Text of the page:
Before the Butcher's new launch achieves a collective goal of the plant-based meat industry: price parity with ground beef.
Mainstream Plant-Based Patties, which officially launch today, are a less expensive option for plant-based burgers. These burgers, which are made for the freezer section and sold in 2-pound packages of eight quarter-pound patties, have a suggested price of $10.99 per package — about $1.37 per patty, or about $5.50 per pound. These prices are close to average prices of lean ground beef, according to the U.S. Bureau of Labor Statistics.
Before the Butcher Founder and President Danny O'Malley said the goal of the Mainstream line was to produce a plant-based burger that was affordable to all consumers. Other plant-based burgers can cost up to $8 at the grocery store for two patties.
"In plant-based meats, especially plant-based burgers today, they're really premium products and quite expensive for the average person to buy regularly," O'Malley said. "We wanted to make a product that was affordable for the average person to buy on a regular basis, and to make an easier choice between a ground beef burger and a plant-based burger when they look at the shelves side by side — that they look and not worry about the price."
Mainstream will be available to both retail and foodservice clients, and O'Malley expects consumers will start finding them on shelves and menus at the end of the year. Before the Butcher's main product line, Uncut, is a more premium product, and its burgers and grounds are currently at more than 600 grocery stores nationwide — though many of the stores are in the more upscale natural channel. O'Malley said Mainstream may follow at some of those grocery stores, though he hopes its low cost will help it appear in many of the more discount-level stores where consumers who are looking for bargains tend to shop.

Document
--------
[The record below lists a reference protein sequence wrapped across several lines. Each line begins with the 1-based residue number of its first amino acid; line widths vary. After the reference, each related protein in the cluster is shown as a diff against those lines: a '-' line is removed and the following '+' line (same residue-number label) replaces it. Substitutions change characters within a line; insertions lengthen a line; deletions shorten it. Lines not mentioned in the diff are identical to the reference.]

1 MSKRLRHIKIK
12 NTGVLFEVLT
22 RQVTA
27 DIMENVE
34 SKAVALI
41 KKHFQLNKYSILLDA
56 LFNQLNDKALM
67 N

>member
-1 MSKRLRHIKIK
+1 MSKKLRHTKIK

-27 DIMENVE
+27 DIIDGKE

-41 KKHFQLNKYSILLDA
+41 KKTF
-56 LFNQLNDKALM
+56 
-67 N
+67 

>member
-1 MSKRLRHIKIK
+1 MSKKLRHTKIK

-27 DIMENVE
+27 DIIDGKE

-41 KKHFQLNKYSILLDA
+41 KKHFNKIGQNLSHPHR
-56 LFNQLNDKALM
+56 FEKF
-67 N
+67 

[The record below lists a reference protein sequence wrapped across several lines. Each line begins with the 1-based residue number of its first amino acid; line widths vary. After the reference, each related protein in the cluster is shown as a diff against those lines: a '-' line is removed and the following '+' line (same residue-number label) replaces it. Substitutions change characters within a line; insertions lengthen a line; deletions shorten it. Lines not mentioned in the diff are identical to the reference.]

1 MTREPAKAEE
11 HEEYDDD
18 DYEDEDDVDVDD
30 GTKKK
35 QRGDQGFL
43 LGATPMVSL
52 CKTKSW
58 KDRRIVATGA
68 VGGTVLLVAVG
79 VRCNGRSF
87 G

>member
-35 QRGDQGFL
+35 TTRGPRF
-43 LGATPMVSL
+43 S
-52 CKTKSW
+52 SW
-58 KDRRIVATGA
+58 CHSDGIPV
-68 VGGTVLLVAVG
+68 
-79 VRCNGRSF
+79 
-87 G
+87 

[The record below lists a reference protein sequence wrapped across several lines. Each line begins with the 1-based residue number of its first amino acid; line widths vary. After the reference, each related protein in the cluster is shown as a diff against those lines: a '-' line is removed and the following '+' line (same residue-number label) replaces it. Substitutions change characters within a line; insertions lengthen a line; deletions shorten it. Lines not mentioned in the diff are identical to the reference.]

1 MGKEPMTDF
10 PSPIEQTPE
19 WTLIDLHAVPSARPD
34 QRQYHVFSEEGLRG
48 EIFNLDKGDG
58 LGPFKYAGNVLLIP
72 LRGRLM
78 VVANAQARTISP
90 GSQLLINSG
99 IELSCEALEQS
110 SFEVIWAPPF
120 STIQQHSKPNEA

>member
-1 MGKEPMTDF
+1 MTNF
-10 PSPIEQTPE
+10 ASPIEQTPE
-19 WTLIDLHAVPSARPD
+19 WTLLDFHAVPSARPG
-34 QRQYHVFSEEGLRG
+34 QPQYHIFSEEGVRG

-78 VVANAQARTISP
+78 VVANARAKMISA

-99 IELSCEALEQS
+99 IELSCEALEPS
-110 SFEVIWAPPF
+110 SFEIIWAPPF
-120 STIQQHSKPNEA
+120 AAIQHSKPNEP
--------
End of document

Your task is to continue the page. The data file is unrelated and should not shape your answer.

How did they get the price down?
Mainstream has been a major project for Before the Butcher for the last seven months, O'Malley said.
As the coronavirus pandemic shuttered restaurants, forced businesses to close and ushered the country into a recession, O'Malley said the launch of a budget burger got that much more important to Before the Butcher. The company's overriding goal, he said, is making the meatless mainstream, hence the name of the new product.
"People are looking at ways to save a little money, and we want to help them do that and continue to reach their own personal goals," he said.
Before the Butcher made changes on four levels to be able to lower the price for Mainstream, O'Malley said. In manufacturing, logistics and business practices, they got much more efficient. The packaging is simpler, and as a "value pack," it costs less in total. The ingredients in Mainstream are both less premium and more tailored to a frozen product than a refrigerated one.
"We wanted to make a product that was affordable for the average person to buy on a regular basis, and to make an easier choice between a ground beef burger and a plant-based burger when they look at the shelves side by side — that they look and not worry about the price."
Founder and president, Before the Butcher